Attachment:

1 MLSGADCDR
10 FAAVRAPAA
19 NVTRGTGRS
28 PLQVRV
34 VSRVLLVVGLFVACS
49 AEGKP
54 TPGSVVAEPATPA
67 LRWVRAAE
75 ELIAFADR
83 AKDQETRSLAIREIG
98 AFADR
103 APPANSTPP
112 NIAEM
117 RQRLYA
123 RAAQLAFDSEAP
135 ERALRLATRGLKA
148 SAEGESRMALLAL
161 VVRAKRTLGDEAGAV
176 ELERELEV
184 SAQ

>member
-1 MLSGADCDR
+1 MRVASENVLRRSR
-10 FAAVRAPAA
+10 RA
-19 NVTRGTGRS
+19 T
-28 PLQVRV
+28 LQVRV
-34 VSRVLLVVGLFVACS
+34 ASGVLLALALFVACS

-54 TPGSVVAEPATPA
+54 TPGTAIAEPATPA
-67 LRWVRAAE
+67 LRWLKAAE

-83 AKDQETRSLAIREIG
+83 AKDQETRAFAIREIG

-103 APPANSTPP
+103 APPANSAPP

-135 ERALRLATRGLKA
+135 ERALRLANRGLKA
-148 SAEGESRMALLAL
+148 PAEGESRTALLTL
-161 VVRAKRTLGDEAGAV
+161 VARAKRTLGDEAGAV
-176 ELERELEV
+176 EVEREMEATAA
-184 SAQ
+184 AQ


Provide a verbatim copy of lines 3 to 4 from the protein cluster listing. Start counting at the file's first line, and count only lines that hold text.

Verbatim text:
19 NVTRGTGRS
28 PLQVRV